Commentaires client les plus utiles sur Amazon.com
3,3 sur 5 étoiles
1 373 commentaires
1,0 sur 5 étoilesExtreme bias
12 octobre 2018 - Publié sur Amazon.com
Really disappointed in her depiction of pro-lifers. She made no effort to understand pro-lifers. She made them look like a bunch of ignorant religious fanatics who are more concerned about religion than people. This book was a waste of time. I’ve always enjoyed her books because they make me think about both sides of an issue. This book had an agenda but it fell on deaf ears because she didn’t take time to develop the pro-life characters. She treated the abortion doctor like a saint. It was really slanted.
1,0 sur 5 étoilesGimmicky, unresolved plot lines, and utterly disappointing
7 octobre 2018 - Publié sur Amazon.com
As a long-time fan of Jodi Picoult, I could not be more disappointed in "A Spark of Light." First of all, her choice to write the entire story backwards was a poor one. It's not that I had a hard time following it, but that the plot (what little plot there was) didn't warrant it. The "twists" were cliches at best, and all were apparent to me before 25% of the book had passed. As for the characters - they were afterthoughts, chosen to serve Ms. Picoult's chosen and timely issue. None were followed up on in the Epilogue except the detective and his daughter - and even that was just the immediate aftermath. Every other character was left hanging, except the ones we knew were dead from Chapter 1. While her afterword claims she was open-minded to both sides of the issues, her pro-life characters were all cliched and extremely unlikable. Even the main antagonist, the shooter, wasn't well written. Despite being hit over the head early on with "bad childhood, PTSD," yadda yadda, and even given what was his motivating factor, I couldn't see how quickly he had moved from the life he was living to mass murder. The entire time I was reading, I just felt like there were missing pieces everywhere. I know Ms. Picoult is a much better writer than this, and I'm not sure what happened. Maybe she should go back to writing compelling characters instead of relying on gimmicks and making the hot issue of the day the main character of her story.
In A SPARK OF LIGHT, Jodi Picoult attempts to address the hot button divide between pro-choice and pro-life advocates in this country, specifically the Deep South. Given the current political climate in America, this could have been a provocative story in the manner of SMALL GREAT THINGS, her magnum opus on racism. Instead A SPARK OF LIGHT reads like the script of a mediocre Lifetime movie. Never afraid to confront controversy, Jodi Picoult, to my great disappointment, let me down. The Author’s Notes are far more intriguing than her fictional account of The Center, a women’s health facility in Jackson, Mississippi.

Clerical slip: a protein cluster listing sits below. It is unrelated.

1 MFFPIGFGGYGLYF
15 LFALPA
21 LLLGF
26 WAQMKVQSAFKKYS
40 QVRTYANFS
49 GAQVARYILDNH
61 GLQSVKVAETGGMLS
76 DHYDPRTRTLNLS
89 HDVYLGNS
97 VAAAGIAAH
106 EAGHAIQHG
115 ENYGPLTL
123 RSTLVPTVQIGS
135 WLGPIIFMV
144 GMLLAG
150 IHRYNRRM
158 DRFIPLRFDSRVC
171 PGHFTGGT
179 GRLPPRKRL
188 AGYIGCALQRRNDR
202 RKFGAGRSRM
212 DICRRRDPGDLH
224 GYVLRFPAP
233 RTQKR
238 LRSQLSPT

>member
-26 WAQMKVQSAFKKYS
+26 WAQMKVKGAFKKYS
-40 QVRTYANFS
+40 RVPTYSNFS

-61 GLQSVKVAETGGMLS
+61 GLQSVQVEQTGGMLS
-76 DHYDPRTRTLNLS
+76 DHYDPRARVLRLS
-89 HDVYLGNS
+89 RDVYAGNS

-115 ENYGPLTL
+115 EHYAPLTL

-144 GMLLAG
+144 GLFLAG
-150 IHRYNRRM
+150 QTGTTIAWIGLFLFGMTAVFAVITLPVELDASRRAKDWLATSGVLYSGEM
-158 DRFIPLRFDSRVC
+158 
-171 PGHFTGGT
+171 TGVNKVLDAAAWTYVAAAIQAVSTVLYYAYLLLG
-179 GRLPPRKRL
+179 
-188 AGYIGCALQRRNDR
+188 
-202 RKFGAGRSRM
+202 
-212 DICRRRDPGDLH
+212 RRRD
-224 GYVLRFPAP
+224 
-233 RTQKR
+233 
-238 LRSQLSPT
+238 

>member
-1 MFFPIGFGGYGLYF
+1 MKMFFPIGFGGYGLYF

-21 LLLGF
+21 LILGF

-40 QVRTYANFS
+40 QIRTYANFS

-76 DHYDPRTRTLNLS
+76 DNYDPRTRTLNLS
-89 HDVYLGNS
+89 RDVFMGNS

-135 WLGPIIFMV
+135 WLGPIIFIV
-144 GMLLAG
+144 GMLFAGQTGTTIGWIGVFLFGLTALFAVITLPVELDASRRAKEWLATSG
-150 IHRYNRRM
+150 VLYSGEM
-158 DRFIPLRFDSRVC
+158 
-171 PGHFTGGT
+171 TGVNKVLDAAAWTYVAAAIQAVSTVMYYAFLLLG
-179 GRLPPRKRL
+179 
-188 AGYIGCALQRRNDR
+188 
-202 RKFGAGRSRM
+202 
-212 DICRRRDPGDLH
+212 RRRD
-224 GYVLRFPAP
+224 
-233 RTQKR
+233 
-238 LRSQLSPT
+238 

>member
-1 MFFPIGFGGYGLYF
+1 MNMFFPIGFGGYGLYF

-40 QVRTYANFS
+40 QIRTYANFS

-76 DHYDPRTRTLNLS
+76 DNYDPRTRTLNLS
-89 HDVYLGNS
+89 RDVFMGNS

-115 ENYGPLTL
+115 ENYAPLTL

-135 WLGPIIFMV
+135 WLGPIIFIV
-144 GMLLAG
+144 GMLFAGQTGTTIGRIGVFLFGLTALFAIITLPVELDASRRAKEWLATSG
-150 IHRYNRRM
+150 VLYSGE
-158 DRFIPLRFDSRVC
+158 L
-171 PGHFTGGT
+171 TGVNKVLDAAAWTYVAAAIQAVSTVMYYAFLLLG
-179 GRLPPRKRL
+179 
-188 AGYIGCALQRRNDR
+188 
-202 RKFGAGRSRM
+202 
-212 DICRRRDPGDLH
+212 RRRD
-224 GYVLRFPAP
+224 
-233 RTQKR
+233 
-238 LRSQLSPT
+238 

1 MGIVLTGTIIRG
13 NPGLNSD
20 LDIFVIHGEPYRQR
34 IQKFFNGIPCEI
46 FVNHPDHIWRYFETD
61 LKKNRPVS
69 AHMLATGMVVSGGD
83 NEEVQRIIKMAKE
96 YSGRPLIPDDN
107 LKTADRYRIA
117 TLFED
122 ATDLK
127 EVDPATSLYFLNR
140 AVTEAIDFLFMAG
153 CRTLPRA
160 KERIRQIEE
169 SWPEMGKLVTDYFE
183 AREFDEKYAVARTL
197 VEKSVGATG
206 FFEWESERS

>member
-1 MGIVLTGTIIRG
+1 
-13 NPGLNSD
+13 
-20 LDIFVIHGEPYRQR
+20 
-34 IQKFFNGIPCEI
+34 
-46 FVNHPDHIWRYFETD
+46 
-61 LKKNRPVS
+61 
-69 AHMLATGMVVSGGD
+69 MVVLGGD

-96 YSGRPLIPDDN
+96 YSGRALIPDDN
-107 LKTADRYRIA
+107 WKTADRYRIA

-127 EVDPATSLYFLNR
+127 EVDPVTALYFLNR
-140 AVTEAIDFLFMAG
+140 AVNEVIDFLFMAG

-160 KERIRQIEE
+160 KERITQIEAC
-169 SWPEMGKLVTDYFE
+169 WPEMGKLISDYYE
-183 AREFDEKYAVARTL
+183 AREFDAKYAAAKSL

Using a literary device that sometimes works, she begins with the denouement and works backward to the beginning of a pivotal day in the lives of several women and a doctor who performs abortions. The story begins when a man enters The Center and begins shooting and taking hostages. From there, Picoult goes hour-by-hour back to daybreak, introducing each character. By the time she reaches breakfast, I have repeatedly heard the same stories.
George, the shooter, is a pro-life zealot who is avenging his daughter, presumably because she had difficulty during an abortion. Wren, the motherless teenage daughter of a police officer, is seeking birth control. Bex, Wren’s aunt, is her mother figure. Hugh, father of Wren, is the hostage negotiator. Izzy, a nurse, is contemplating an abortion because she, who grew up destitute, does not want to tie down her wealthy boyfriend. Olive, a lesbian neuroscientist, has an unspecified medical issue. Joy, who grew up in foster care, is pregnant as the result of an affair with a married judge. Vonita is the motherly owner of The Center. Louie Ward is the physician. Janine, a pro-life advocate, pretends to be pregnant in an effort to demonstrate that The Center advocates “killing babies”. Beth, a teenager, is lying in a hospital bed, having been charged with murder of her unborn child.
Every character is a stereotype; every plot line is cliche. The reverse timeline doesn’t work for me. Over and over, the characters tell the same stories, and I became terminally bored by them, not to mention unsympathetic. Needless to say, I don’t expect resolution of this highly charged and emotional debate in one work of fiction, but I hoped that Jodi Picoult would tell a more interesting story. What a disappointment.
I was sadly disappointed with this book, and until now have been an avid fan of Picoult’s books. There was no “spark” between the words and me. Nope, not at all. And then the cutesy artifice of writing the book in reverse. Who wants the denouement in the first chapter. Not I. Save your money. Hope she redeems herself with her next book.
2,0 sur 5 étoilesKept my attention but pro-choice propaganda
1 novembre 2018 - Publié sur Amazon.com
It kept my attention on a rainy weekend. The backwards timeline made it a bit confusing.
Prolifers like myself will probably be a tad irritated. The pro-lifers in the book are made to look like either hypocrites or insane; and the pro-choice characters like the abortion doctor are made to look like saints. And no, Ms. Picoult, one cannot be a Christian and ok with abortion.
Disturbing, Ms. Picoult, that you admit you witnessed several unborn children being killed, yet don't seem to be bothered by this. You should have included some pictures of the mangled body parts of the unborn children, if you really wanted to educate your readers about abortion.